No one dared eat anything in the classroom, not even a cough drop. We all must remember the first poor soul who dared to sneak a piece of gum and ended up wearing it on the end of his nose for the day--really! Now the parents would probably sue if the student were denied the right to have a coughg drop. The years I speak of were 1945-1958 so you see it was a different time as we were also ducking under desks practicing for attacks.( not many of us were sure of what an attack was). Times change but cleanliness habits should not be ignored nor should responsibility for not littering or fouling the environment, indoors or outside be tolerated.

Sam said...

Sam, 1970's, Essex and Madison CT, no food outside the lunch room.

Lori, 1970's, Troy OH,no food outside the lunch room.

Eric, Class or 2002, Leander TX, no food outside the lunch room.

Samantha, Class of 2004, Leander TX, no food outside the lunch room.

Virginia said...

I attended a Catholic elementary school. We did not have a cafeteria, so ate at our desks every day. Children had a rotating schedule of classroom jobs. Taking the trash out of the can, putting the bag in the hallway for the custodian and replacing the liner, washing the chalkboard, and the highly coveted "eraser clapping" (which meant you got to pick a partner and go outside.) And at the end of the week, we were responsible for cleaning our desks, inside and out. If we had an especially messy task, we had to clean our areas with a dustpan and brush.
In High School, we were allowed to consume food in the Cafeteria only. We were not allowed to chew gum.
If we were thirsty, we were directed to the bubblers which not only quenched my thirst, but most likely gave me mononucleosis, on two separate occasions.
In addition if you were caught walking on the grass, you were given detention.
I attended elementary school in the late seventies through mid-eighties, and high school in the late eighties.
In college (90's), I recall some people bringing a bottle of water to classes that ran in the 2 hour plus range. (lectures) But that was a rarity.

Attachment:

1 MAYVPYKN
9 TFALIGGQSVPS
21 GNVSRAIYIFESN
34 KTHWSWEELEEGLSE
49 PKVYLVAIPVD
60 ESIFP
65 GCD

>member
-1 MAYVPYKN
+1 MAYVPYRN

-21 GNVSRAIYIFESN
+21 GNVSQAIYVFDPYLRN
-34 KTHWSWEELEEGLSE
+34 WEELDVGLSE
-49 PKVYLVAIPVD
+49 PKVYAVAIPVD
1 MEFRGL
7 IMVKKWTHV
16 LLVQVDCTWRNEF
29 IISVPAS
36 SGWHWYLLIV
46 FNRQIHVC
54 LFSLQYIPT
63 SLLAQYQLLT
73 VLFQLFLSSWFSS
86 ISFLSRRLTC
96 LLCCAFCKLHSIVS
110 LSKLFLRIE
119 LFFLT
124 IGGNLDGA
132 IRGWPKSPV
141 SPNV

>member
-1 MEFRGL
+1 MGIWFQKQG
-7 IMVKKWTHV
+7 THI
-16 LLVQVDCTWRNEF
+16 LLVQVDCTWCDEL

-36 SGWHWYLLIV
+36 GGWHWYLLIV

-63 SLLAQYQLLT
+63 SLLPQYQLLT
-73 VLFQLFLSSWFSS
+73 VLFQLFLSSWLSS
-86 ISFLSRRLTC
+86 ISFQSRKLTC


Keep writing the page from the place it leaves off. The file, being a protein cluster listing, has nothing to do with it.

Anonymous said...

No food anywhere but the cafeteria. Graduated HS 1971.

Anonymous said...

Went to school on BI 70's thru mid 80's. If I recall correctly no food was allowed in any class room, Barby Michel, Hank Lemoine, and John Warfel. Were ALL there at that time.
What happened? The kids not fat and lazy enough for the teachers to control. So you plump them up to slow them down?

Anonymous said...

The last anonymous post couldn't have said it better. I realize that Everett is not taking issue with the "size" of kids (although we continue to speculate on the childhood obesity problem.... hmm...) it's really the mess they leave EVERYWHERE! I don't recall EVER being allowed to eat in a classroom unless it was a holiday party. Food was forbidden anywhere but in the cafeteria and chewing gum an automatic detention. I attended school in the 80's and 90's. The BI school no longer has any excuses. The new cafeteria is a wonderful space and with the exception of kindergarten and maybe first grade, that should be the only place food is consumed. Didn't we spend enough on this new school??? Students should learn to keep it looking like the bazillion dollar learning institution it it is.